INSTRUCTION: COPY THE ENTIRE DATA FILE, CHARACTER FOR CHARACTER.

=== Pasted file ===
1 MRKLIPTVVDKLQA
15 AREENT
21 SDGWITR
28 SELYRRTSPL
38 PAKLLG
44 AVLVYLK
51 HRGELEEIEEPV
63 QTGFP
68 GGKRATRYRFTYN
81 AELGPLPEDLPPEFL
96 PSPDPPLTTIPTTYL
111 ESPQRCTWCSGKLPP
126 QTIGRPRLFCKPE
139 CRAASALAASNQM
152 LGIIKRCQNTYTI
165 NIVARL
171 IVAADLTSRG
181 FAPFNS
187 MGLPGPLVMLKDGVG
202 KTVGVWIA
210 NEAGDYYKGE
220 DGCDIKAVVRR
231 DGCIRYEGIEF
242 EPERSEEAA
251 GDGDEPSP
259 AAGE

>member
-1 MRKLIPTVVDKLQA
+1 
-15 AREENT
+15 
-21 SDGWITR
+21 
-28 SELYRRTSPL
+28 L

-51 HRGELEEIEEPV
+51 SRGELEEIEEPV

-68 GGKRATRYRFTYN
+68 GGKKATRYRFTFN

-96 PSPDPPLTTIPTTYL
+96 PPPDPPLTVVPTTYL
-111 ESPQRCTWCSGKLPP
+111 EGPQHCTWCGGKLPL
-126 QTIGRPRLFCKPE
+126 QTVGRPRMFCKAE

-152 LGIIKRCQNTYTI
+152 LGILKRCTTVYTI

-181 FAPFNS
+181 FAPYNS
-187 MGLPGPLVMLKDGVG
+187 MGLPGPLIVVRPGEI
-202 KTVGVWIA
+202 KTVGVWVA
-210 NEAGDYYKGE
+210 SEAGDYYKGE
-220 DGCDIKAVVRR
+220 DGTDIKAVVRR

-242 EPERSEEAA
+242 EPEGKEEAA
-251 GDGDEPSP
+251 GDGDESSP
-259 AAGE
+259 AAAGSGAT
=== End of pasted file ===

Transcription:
1 MRKLIPTVVDKLQA
15 AREENT
21 SDGWITR
28 SELYRRTSPL
38 PAKLLG
44 AVLVYLK
51 HRGELEEIEEPV
63 QTGFP
68 GGKRATRYRFTYN
81 AELGPLPEDLPPEFL
96 PSPDPPLTTIPTTYL
111 ESPQRCTWCSGKLPP
126 QTIGRPRLFCKPE
139 CRAASALAASNQM
152 LGIIKRCQNTYTI
165 NIVARL
171 IVAADLTSRG
181 FAPFNS
187 MGLPGPLVMLKDGVG
202 KTVGVWIA
210 NEAGDYYKGE
220 DGCDIKAVVRR
231 DGCIRYEGIEF
242 EPERSEEAA
251 GDGDEPSP
259 AAGE

>member
-1 MRKLIPTVVDKLQA
+1 
-15 AREENT
+15 
-21 SDGWITR
+21 
-28 SELYRRTSPL
+28 L

-51 HRGELEEIEEPV
+51 SRGELEEIEEPV

-68 GGKRATRYRFTYN
+68 GGKKATRYRFTFN

-96 PSPDPPLTTIPTTYL
+96 PPPDPPLTVVPTTYL
-111 ESPQRCTWCSGKLPP
+111 EGPQHCTWCGGKLPL
-126 QTIGRPRLFCKPE
+126 QTVGRPRMFCKAE

-152 LGIIKRCQNTYTI
+152 LGILKRCTTVYTI

-181 FAPFNS
+181 FAPYNS
-187 MGLPGPLVMLKDGVG
+187 MGLPGPLIVVRPGEI
-202 KTVGVWIA
+202 KTVGVWVA
-210 NEAGDYYKGE
+210 SEAGDYYKGE
-220 DGCDIKAVVRR
+220 DGTDIKAVVRR

-242 EPERSEEAA
+242 EPEGKEEAA
-251 GDGDEPSP
+251 GDGDESSP
-259 AAGE
+259 AAAGSGAT